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Pound hit by polls, euro-area inflation slows more than expected, and China growth is robust despite the deleveraging campaign. Here are some of the things people in markets are talking about today.
The pound fell to the lowest level in more than five weeks after a projection by Yougov Plc, a U.K. polling company, showed that Theresa May's Conservative Party may fall short of winning a majority in Parliament in the June 8 election. The projection, which is based on a new methodology, is out of step with other polls that continue to show a solid Conservative lead. It does, however, have people more seriously addressing the question of what it would take for Labour's Jeremy Corbyn to win the election.
Euro-area inflation slowed to 1.4 percent in May, slightly below economist expectations, and the weakest reading this year. Core inflation dropped to 0.9 percent. The numbers are likely to aid ECB President Mario Draghi's call for continued accommodative monetary policy ahead of next week's governing council meeting. Meanwhile, unemployment data for the common-currency zone showed a drop to 9.3 percent, the lowest level since March 2009.
No China slowdown
Official manufacturing data released overnight showed that growth in China is holding up, despite worries that a leverage crackdown would feed through to investment in the world's second-largest economy. The Shanghai Composite Index rose 0.2 percent, paring its monthly loss to 1.2 percent. One place that the deleveraging campaign is apparent, however, is in the government bond market, with the nation's 10-year security falling for the second month in a row.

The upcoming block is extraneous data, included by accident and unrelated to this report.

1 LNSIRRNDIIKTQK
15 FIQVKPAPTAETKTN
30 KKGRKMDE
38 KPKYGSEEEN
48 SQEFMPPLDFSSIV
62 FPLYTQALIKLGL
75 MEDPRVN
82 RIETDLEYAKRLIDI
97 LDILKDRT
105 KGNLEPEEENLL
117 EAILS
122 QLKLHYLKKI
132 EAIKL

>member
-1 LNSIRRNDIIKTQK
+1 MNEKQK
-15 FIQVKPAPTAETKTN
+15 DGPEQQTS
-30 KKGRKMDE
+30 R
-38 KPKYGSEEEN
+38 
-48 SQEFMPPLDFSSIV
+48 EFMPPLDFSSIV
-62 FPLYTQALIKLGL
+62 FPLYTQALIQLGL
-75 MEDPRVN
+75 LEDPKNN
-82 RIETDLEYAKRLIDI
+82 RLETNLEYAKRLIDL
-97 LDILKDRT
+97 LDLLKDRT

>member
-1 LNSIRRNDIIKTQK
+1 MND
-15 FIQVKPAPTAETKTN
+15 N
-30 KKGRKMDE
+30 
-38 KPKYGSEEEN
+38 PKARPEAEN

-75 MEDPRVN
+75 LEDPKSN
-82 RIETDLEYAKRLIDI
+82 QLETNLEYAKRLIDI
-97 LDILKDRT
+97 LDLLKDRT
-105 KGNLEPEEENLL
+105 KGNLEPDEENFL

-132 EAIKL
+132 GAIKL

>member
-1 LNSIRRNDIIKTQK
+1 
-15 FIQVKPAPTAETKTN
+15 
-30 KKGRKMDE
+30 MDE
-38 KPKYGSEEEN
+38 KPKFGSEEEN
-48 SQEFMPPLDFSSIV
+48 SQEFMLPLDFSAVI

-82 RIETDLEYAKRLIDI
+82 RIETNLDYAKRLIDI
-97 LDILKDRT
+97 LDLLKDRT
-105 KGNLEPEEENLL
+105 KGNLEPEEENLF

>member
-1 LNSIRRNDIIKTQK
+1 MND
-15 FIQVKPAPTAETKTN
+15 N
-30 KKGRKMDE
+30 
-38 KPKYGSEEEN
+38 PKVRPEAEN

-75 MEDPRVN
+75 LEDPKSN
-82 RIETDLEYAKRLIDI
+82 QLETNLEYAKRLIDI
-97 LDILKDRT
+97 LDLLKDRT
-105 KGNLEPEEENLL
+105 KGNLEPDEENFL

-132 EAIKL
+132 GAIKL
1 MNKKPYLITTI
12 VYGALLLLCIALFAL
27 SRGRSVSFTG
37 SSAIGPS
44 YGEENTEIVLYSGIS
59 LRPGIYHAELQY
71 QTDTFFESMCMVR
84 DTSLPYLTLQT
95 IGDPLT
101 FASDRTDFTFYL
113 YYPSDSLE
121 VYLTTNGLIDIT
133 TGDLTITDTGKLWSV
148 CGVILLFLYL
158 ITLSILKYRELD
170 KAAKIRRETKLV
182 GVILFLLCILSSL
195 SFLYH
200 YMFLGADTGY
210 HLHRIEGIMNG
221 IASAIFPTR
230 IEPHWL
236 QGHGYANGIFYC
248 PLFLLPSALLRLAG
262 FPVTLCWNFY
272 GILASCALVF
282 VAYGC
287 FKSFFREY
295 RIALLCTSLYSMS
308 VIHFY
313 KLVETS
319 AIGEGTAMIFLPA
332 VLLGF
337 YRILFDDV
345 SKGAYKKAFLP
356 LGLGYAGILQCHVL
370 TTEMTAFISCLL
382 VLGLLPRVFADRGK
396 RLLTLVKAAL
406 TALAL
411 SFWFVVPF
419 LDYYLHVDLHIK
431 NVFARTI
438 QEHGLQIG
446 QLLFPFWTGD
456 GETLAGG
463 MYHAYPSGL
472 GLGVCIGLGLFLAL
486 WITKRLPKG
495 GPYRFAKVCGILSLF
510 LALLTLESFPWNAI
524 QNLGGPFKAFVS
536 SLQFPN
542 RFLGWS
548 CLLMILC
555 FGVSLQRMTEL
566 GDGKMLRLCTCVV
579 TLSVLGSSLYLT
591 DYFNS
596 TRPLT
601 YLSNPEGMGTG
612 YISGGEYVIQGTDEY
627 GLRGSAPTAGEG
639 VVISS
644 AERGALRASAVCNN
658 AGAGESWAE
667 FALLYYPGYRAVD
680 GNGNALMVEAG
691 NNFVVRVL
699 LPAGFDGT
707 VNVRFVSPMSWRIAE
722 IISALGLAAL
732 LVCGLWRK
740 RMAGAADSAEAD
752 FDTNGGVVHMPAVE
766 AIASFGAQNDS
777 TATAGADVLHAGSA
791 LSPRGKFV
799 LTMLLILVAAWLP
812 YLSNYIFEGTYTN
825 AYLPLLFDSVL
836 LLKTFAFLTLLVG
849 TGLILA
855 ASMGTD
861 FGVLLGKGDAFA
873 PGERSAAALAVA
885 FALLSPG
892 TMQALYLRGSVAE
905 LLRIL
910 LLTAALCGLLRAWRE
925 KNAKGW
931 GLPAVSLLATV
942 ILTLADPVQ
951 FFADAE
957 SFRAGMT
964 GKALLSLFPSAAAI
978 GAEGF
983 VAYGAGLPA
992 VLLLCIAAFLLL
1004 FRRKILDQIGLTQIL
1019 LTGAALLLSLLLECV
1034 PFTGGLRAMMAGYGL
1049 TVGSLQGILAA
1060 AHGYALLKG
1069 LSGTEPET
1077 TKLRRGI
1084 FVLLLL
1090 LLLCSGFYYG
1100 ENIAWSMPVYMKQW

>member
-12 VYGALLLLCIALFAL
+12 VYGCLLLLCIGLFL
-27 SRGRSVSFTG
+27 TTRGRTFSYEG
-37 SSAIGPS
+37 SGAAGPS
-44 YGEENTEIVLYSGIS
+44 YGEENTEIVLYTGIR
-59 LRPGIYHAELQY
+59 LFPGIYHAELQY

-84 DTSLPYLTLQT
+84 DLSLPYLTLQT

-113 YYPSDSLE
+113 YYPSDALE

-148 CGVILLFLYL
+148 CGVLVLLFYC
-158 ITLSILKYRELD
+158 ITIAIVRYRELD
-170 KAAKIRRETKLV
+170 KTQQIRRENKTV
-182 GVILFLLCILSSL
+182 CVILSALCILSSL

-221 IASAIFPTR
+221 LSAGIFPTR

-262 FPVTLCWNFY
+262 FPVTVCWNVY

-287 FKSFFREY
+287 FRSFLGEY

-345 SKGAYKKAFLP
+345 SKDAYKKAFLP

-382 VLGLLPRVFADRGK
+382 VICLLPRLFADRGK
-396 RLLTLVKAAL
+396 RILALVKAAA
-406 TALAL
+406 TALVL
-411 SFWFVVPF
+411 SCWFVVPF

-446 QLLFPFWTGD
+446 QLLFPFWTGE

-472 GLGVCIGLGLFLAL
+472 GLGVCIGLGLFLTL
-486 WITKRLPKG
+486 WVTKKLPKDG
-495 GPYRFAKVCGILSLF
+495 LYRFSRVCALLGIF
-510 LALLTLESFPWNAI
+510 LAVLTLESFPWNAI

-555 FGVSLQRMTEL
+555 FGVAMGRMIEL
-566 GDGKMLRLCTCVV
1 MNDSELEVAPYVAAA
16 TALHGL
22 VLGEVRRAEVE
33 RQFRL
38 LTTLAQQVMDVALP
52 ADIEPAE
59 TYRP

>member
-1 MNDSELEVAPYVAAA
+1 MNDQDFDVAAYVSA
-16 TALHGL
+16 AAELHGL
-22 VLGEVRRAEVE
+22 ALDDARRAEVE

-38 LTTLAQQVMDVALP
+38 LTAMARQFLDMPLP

Overnight, the MSCI Asia Pacific Index was little changed, while Japan's Topix index slipped 0.3 percent with energy companies leading the losses. In Europe, the Stoxx 600 Index was unchanged at 5:48 a.m. Eastern Time, with London's FTSE 100 Index gaining on the back of the drop in the pound. S&P 500 futures were also unchanged.
It is a fairly light day for U.S. data today, with Chicago PMI due at 9:45 a.m. and pending home sales at 10:00 a.m. It will be worth keeping an eye on Brazil, where the central bank is expected to cut the main Selic rate by 100 basis points. Also due today is a European Commission report into the future of the monetary union, which may suggest the need to issue collective bonds.
What we've been reading
This is what's caught our eye over the last 24 hours.
- This is what the demise of oil looks like.
- The world could enter a climate 'danger zone' if Trump exits Paris deal.
- The Trump trade's so dead you may as well buy it, says Citigroup.
- North Korea has more friends than you think.
- Larry Fink says Europe has a brighter economic outlook than U.S.
- The sixth-best soccer team in England is the world's richest.
- Five reasons people are still skeptical about Bitcoin.